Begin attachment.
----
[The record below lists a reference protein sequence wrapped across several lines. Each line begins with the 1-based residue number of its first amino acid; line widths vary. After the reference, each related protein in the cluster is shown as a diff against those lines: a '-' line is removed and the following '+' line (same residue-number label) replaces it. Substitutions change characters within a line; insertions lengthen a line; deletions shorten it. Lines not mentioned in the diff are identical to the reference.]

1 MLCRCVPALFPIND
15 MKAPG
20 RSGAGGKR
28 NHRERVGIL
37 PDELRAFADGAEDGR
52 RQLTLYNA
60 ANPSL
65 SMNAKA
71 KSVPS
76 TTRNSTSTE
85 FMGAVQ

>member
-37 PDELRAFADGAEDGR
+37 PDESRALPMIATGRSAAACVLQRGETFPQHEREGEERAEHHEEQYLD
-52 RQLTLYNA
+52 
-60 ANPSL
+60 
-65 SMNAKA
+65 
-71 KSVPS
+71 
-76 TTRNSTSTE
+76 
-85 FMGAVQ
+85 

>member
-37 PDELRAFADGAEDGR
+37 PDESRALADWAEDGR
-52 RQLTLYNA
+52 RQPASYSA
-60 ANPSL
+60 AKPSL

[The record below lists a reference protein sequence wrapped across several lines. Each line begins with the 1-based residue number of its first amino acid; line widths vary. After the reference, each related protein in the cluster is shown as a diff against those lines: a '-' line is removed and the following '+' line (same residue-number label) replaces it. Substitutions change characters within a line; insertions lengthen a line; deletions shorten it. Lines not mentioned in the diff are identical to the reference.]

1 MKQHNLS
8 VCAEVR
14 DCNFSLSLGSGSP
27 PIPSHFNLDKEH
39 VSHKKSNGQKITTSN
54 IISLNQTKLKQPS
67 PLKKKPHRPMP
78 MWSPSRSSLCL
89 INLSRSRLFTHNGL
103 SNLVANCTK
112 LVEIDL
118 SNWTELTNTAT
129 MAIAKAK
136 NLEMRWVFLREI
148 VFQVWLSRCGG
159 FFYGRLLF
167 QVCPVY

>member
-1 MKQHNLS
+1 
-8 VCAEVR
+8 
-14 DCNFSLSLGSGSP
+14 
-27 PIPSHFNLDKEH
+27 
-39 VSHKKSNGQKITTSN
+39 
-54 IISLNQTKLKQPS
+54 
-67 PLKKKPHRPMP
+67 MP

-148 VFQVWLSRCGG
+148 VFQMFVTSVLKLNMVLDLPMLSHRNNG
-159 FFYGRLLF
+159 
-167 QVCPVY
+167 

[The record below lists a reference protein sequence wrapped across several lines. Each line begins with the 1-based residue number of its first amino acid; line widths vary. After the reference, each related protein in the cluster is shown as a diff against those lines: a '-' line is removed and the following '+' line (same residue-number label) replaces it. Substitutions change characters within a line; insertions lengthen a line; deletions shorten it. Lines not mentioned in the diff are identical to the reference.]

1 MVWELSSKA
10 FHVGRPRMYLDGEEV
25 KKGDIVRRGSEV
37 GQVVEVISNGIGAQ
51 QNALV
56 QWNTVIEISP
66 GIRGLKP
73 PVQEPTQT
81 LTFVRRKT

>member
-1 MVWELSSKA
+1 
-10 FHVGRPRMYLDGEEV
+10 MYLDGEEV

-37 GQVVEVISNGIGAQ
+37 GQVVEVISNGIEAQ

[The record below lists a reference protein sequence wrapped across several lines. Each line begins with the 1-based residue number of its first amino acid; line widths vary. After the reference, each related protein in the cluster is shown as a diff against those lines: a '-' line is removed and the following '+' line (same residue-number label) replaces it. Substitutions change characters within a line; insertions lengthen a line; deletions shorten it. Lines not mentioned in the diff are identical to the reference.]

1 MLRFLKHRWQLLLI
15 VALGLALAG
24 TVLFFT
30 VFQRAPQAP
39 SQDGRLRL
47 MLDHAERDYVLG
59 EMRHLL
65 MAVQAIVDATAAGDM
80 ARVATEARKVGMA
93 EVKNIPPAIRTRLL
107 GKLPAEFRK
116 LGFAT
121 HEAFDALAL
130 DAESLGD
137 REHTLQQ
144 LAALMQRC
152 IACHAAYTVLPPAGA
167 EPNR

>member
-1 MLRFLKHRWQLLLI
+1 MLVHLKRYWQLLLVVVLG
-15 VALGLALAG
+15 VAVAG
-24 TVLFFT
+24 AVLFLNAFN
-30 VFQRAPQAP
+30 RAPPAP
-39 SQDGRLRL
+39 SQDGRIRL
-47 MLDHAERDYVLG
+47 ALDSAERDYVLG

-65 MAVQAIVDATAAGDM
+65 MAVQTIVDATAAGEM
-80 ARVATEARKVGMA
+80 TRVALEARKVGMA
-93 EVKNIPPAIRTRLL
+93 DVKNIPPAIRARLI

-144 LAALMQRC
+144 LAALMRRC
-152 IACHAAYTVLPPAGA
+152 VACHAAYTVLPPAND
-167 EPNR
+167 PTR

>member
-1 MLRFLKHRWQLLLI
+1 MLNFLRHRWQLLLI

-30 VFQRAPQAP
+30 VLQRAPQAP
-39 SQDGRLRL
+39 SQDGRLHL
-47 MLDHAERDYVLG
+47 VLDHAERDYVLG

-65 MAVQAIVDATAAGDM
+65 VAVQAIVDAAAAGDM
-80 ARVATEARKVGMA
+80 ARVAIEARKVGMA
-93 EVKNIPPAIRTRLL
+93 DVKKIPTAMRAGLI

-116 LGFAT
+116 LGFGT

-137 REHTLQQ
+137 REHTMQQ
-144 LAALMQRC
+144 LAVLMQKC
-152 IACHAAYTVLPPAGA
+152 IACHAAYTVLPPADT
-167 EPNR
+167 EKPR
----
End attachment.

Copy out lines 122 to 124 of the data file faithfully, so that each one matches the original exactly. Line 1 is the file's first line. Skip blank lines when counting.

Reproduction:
+47 ALDSAERDYVLG

-65 MAVQAIVDATAAGDM
+65 MAVQTIVDATAAGEM